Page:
New trial looks at how 5G could power drones to monitor fields

13 September 2018

5G drone

One of the exciting things about 5G is that it could open up all sorts of new use cases for mobile data, rather than just making current things faster, and one example of that is smart farming, with a new 5G testbed currently looking at how the tech could be used to monitor fields.

Part of the 5G Rural Integrated Testbed (5GRIT) project, the trial will see Kingston University’s Robot Vision team exploring how drones could use 5G technology to fly over fields of crops and livestock to monitor them.

Why does it need 5G? Well, using current mobile data you would need to handle most of the processing on the drone itself, which would require hefty hardware and make it impractical to fly for extended periods due to the weight.

But with 5G the speed will be high enough and latency low enough that the processing can all be handled externally in a data centre elsewhere on the farm or even offsite, leaving the drone lightweight and potentially able to fly for hours at a time.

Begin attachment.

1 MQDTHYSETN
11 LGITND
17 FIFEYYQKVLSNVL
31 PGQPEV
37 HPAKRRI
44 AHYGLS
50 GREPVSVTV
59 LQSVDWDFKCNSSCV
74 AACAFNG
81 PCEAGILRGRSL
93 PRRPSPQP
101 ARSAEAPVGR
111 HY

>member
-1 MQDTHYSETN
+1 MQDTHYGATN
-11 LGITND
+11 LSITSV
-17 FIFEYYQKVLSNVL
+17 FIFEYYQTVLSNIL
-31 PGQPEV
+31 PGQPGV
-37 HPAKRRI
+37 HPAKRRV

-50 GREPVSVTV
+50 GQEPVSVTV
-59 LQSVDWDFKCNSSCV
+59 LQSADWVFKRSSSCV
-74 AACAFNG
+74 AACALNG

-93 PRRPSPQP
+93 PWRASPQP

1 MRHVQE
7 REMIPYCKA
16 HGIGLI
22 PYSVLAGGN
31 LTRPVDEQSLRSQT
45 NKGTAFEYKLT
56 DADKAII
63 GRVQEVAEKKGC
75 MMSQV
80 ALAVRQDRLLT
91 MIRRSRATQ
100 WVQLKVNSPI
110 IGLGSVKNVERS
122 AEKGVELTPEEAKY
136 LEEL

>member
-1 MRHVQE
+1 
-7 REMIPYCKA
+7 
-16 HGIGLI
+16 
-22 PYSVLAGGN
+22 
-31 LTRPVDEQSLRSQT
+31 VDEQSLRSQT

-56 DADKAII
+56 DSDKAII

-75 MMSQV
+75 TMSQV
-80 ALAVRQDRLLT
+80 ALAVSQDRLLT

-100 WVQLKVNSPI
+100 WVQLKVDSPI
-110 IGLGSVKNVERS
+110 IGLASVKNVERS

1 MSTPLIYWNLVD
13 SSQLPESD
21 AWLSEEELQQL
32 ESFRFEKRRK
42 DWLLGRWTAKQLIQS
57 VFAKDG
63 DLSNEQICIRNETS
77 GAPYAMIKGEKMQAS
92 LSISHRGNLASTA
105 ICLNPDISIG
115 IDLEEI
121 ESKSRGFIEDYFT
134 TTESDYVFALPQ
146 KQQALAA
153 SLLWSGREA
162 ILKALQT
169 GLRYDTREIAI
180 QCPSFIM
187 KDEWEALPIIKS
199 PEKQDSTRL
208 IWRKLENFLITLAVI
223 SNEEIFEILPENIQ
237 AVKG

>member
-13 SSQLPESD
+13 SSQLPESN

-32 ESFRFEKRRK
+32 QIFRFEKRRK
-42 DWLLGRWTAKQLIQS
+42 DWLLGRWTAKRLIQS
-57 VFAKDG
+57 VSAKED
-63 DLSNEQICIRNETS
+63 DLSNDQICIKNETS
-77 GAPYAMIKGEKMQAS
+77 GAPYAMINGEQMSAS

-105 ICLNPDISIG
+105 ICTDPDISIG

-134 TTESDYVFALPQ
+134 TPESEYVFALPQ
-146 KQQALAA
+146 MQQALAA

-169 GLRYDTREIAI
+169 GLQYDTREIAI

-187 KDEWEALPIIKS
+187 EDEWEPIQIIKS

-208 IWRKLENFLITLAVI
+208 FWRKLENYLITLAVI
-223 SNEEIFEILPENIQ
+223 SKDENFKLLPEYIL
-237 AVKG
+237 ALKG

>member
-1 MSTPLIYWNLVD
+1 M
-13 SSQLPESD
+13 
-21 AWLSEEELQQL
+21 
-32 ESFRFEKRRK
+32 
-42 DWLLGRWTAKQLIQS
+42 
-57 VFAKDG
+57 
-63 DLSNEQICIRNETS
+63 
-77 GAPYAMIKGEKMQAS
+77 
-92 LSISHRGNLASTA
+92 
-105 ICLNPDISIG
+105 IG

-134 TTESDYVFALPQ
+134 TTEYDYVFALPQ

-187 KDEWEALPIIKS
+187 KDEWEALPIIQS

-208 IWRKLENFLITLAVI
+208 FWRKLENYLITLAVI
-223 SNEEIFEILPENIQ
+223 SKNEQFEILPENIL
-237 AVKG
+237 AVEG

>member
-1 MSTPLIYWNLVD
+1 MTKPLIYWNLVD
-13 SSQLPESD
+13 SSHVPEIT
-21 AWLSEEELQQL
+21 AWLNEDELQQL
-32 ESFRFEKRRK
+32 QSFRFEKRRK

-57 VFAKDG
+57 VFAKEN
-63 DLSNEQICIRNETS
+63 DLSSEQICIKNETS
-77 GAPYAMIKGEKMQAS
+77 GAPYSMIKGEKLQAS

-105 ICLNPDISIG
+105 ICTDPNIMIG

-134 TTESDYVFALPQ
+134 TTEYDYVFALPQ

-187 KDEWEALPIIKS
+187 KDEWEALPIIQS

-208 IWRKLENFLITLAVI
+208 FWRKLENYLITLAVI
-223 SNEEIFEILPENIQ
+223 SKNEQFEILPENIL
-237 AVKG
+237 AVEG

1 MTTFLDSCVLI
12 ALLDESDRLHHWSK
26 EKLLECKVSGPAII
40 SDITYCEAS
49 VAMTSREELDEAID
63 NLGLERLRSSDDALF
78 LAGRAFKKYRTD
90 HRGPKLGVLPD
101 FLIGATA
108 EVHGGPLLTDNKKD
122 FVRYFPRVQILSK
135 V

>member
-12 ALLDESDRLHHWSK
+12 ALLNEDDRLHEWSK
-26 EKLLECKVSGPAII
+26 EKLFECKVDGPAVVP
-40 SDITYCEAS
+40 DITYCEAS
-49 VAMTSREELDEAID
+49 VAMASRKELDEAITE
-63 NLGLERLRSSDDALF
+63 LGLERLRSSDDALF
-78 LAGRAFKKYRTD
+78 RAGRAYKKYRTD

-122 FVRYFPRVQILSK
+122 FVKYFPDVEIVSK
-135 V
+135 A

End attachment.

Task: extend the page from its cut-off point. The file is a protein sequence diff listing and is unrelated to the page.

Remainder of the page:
Deep learning, powered by 5G

And there’s a lot of tech involved. The trial is using drones with onboard visual and infrared cameras – those bits can’t be offloaded, but the tech powering them can, and that tech will allow the drones to tell if an animal is sick, injured or missing, as well as monitoring and counting crops, and checking for signs of weeds and disease.

The drone would be able to detect these things in part using a type of machine learning called deep learning, which would allow the drone to tell the difference between normal behaviour and irregularities, without being specifically programmed to. This assessment all happens in real time and wouldn’t be possible over 4G.

The trial is just one part of the 5GRIT project, which itself is just one of six 5G projects across the UK they have received a share of £25 million from the government – with £2.1 million going to the 5GRIT.

Other recipients include a healthcare testbed in Liverpool, manufacturing and security trials in Worcestershire, plus 5G projects involving tourism, self-driving cars and broadcast.

Sub-Editor at 5G.co.uk

James is sub-editor at both 5G.co.uk and TechRadar. Also works as a researcher/ technical writer for 5G.co.uk and several other websites including TechRadar, T3, Smart TV Radar, 3G.co.uk with work on the web, in print and on TV.

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